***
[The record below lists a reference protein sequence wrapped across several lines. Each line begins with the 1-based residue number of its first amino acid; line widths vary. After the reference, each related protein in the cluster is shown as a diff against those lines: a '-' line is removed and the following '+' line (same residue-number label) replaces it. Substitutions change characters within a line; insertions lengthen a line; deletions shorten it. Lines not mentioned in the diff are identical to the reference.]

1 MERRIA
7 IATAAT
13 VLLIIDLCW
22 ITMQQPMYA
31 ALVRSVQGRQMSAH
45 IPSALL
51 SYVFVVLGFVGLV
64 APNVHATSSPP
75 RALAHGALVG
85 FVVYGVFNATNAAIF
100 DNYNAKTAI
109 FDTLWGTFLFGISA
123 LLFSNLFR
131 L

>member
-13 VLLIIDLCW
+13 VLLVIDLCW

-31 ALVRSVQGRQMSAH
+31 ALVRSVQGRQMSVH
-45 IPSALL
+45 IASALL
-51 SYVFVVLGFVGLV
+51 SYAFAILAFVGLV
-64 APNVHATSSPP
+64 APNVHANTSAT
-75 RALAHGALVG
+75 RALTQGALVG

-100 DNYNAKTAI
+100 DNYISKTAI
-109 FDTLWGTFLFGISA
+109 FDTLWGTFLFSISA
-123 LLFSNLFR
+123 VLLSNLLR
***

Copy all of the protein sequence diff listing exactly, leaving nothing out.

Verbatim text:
[The record below lists a reference protein sequence wrapped across several lines. Each line begins with the 1-based residue number of its first amino acid; line widths vary. After the reference, each related protein in the cluster is shown as a diff against those lines: a '-' line is removed and the following '+' line (same residue-number label) replaces it. Substitutions change characters within a line; insertions lengthen a line; deletions shorten it. Lines not mentioned in the diff are identical to the reference.]

1 MERRIA
7 IATAAT
13 VLLIIDLCW
22 ITMQQPMYA
31 ALVRSVQGRQMSAH
45 IPSALL
51 SYVFVVLGFVGLV
64 APNVHATSSPP
75 RALAHGALVG
85 FVVYGVFNATNAAIF
100 DNYNAKTAI
109 FDTLWGTFLFGISA
123 LLFSNLFR
131 L

>member
-13 VLLIIDLCW
+13 VLLVIDLCW

-31 ALVRSVQGRQMSAH
+31 ALVRSVQGRQMSVH
-45 IPSALL
+45 IASALL
-51 SYVFVVLGFVGLV
+51 SYAFAILAFVGLV
-64 APNVHATSSPP
+64 APNVHANTSAT
-75 RALAHGALVG
+75 RALTQGALVG

-100 DNYNAKTAI
+100 DNYISKTAI
-109 FDTLWGTFLFGISA
+109 FDTLWGTFLFSISA
-123 LLFSNLFR
+123 VLLSNLLR